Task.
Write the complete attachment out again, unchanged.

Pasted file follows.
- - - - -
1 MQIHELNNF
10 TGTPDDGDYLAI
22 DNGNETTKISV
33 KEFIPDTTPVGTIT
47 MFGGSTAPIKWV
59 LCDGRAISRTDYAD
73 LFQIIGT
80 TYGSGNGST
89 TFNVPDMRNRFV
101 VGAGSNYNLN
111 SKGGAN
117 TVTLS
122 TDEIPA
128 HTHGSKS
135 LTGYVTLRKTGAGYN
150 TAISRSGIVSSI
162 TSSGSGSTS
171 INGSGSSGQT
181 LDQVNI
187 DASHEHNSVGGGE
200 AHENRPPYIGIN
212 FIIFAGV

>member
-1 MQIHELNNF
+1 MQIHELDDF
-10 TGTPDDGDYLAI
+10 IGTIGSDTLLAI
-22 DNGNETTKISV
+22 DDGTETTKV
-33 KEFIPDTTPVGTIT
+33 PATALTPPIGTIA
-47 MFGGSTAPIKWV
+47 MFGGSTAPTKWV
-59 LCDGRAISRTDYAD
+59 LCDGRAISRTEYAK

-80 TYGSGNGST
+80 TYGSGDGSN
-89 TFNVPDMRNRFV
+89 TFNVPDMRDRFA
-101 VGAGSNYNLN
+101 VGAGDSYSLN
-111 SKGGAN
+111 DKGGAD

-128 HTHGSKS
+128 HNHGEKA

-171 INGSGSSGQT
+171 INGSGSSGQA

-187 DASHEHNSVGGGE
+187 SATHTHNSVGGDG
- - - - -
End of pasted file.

1 MQIHELNNF
10 TGTPDDGDYLAI
22 DNGNETTKISV
33 KEFIPDTTPVGTIT
47 MFGGSTAPIKWV
59 LCDGRAISRTDYAD
73 LFQIIGT
80 TYGSGNGST
89 TFNVPDMRNRFV
101 VGAGSNYNLN
111 SKGGAN
117 TVTLS
122 TDEIPA
128 HTHGSKS
135 LTGYVTLRKTGAGYN
150 TAISRSGIVSSI
162 TSSGSGSTS
171 INGSGSSGQT
181 LDQVNI
187 DASHEHNSVGGGE
200 AHENRPPYIGIN
212 FIIFAGV

>member
-1 MQIHELNNF
+1 MQIHELDDF
-10 TGTPDDGDYLAI
+10 IGTIGSDTLLAI
-22 DNGNETTKISV
+22 DDGTETTKV
-33 KEFIPDTTPVGTIT
+33 PATALTPPIGTIA
-47 MFGGSTAPIKWV
+47 MFGGSTAPTKWV
-59 LCDGRAISRTDYAD
+59 LCDGRAISRTEYAK

-80 TYGSGNGST
+80 TYGSGDGSN
-89 TFNVPDMRNRFV
+89 TFNVPDMRDRFA
-101 VGAGSNYNLN
+101 VGAGDSYSLN
-111 SKGGAN
+111 DKGGAD

-128 HTHGSKS
+128 HNHGEKA

-171 INGSGSSGQT
+171 INGSGSSGQA

-187 DASHEHNSVGGGE
+187 SATHTHNSVGGDG